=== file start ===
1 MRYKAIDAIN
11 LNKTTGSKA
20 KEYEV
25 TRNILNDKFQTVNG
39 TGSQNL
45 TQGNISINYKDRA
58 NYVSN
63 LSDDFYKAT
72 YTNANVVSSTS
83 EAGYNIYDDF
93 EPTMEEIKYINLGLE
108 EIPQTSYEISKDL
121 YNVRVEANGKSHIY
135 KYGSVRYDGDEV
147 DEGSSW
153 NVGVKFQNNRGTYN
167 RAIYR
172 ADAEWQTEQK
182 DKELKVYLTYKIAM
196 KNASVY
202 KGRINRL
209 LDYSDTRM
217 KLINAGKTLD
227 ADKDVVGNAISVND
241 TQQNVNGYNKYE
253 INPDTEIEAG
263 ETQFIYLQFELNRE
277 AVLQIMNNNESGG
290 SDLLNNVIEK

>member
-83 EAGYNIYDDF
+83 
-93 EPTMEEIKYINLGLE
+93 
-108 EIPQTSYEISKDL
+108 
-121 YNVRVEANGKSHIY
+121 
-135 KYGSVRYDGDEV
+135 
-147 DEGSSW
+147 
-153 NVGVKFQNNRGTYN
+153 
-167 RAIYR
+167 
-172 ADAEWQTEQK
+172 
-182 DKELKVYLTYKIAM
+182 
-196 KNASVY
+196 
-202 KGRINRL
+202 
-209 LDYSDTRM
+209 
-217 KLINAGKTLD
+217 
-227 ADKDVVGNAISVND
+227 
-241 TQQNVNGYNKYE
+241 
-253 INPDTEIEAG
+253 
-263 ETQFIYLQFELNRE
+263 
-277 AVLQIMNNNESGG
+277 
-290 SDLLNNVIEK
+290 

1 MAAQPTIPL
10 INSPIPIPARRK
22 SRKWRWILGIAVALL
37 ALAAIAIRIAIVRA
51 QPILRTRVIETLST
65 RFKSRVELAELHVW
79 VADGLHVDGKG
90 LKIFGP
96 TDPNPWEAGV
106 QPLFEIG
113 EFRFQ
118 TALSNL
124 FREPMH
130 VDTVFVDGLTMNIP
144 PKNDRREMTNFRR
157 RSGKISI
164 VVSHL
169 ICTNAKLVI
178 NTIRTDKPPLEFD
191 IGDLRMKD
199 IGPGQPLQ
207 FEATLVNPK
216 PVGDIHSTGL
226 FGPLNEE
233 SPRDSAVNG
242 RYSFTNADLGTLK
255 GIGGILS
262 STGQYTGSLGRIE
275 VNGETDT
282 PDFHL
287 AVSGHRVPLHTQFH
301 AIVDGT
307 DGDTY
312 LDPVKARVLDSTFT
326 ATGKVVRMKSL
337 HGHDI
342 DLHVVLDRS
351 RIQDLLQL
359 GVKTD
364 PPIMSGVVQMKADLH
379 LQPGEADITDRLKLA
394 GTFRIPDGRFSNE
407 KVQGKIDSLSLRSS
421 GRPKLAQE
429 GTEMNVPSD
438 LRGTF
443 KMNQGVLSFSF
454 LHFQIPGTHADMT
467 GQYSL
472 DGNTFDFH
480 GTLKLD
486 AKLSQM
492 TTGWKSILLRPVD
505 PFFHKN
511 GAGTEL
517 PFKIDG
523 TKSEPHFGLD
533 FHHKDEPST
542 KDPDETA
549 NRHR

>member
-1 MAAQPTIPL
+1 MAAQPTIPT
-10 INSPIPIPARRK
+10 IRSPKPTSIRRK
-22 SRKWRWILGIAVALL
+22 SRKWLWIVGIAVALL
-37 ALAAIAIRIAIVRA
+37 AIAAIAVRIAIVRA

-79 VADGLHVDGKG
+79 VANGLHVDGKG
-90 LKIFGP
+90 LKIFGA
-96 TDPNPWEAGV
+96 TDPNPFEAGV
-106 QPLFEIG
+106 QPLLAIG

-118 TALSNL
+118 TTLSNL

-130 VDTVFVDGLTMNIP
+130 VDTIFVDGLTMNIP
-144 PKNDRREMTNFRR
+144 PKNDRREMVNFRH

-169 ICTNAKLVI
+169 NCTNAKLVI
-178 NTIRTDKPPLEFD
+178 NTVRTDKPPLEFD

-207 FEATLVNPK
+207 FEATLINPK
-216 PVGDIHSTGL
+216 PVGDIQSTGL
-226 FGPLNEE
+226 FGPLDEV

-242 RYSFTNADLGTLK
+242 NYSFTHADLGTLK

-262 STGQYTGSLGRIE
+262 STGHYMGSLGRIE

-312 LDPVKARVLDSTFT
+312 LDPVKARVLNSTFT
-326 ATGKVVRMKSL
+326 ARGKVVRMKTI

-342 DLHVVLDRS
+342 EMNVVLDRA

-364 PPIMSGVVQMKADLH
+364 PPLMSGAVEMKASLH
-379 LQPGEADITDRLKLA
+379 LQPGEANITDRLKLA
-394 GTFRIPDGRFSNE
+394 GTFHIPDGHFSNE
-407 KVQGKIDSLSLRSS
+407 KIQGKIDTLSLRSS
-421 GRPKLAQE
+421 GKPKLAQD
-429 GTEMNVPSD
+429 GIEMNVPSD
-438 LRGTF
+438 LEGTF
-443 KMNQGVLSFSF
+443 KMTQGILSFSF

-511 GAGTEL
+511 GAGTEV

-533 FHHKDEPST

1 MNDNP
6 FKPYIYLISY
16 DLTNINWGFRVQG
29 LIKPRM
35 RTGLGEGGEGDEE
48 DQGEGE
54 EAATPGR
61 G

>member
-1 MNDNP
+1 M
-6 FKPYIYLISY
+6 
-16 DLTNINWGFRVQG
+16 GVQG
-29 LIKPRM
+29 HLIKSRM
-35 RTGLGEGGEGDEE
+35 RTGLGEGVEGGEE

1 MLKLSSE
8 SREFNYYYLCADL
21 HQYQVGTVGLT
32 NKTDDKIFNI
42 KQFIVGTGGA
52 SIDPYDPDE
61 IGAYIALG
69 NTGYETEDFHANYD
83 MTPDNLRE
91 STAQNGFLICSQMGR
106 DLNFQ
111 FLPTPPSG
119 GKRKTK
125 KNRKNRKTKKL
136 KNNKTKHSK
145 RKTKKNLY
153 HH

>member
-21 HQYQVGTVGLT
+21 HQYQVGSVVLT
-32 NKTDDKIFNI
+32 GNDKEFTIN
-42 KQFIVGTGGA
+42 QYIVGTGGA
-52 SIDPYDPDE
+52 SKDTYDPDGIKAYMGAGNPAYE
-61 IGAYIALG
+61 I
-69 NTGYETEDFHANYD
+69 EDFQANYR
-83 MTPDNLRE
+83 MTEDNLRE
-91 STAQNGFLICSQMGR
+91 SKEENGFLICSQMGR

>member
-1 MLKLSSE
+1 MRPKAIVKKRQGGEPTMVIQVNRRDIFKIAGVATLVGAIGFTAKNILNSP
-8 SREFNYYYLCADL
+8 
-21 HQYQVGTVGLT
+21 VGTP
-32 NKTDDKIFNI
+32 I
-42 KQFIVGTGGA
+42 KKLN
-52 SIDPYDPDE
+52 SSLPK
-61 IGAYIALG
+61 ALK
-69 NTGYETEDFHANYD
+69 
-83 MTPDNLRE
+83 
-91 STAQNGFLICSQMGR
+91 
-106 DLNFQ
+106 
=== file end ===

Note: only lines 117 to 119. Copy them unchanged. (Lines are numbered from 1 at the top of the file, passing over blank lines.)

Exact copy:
443 KMNQGVLSFSF
454 LHFQIPGTHADMT
467 GQYSL